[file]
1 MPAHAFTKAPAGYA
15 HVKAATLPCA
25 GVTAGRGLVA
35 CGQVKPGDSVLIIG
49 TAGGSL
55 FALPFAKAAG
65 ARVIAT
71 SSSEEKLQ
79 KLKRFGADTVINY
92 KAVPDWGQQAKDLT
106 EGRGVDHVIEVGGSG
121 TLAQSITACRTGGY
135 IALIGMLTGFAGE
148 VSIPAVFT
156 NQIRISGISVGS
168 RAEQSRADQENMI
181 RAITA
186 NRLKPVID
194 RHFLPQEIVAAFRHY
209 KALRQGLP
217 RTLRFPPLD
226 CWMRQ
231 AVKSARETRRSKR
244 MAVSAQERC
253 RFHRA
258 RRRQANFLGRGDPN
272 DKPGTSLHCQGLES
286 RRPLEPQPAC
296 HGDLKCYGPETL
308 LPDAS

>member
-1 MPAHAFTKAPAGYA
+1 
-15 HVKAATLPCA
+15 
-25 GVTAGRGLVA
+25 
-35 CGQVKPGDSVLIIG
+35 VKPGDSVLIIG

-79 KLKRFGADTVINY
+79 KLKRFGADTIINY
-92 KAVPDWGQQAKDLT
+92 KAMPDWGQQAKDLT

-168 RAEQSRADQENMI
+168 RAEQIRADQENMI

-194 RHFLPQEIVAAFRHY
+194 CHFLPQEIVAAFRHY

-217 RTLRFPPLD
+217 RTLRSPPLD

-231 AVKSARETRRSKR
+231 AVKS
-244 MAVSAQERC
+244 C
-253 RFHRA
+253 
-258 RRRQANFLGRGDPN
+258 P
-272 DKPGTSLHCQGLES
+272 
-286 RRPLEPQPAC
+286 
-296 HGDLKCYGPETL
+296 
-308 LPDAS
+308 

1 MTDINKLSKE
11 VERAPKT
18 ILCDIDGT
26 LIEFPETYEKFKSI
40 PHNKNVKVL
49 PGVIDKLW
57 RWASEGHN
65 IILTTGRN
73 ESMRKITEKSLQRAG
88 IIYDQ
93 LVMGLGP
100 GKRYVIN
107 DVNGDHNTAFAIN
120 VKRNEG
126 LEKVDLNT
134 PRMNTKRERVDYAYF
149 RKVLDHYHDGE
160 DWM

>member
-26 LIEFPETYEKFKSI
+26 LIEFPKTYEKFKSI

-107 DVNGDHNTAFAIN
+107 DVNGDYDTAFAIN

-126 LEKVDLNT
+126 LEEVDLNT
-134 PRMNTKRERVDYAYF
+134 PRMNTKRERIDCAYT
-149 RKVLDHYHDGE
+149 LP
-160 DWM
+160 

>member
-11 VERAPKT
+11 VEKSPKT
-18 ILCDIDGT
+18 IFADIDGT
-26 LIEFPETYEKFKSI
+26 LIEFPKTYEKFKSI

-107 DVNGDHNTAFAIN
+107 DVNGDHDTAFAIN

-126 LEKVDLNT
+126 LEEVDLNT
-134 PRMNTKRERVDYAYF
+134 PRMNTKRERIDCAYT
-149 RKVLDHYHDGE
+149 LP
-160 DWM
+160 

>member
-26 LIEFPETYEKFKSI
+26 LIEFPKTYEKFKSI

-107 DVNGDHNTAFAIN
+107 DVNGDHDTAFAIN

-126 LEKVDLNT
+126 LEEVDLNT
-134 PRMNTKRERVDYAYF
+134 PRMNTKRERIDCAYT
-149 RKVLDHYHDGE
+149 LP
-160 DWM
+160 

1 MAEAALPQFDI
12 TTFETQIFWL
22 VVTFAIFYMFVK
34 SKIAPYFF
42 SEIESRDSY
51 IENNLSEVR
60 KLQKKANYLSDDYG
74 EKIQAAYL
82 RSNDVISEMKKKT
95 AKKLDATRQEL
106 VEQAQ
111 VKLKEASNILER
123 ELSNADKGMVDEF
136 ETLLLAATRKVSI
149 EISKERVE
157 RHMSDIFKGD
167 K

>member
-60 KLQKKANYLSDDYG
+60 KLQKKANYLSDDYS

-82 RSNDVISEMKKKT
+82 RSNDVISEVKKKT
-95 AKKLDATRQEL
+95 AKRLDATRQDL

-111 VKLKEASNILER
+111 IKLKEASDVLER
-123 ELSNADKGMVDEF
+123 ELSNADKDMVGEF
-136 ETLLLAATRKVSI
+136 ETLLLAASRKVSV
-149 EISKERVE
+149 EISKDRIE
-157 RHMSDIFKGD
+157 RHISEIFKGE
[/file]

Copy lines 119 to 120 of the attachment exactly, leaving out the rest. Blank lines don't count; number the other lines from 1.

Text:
-126 LEKVDLNT
+126 LEEVDLNT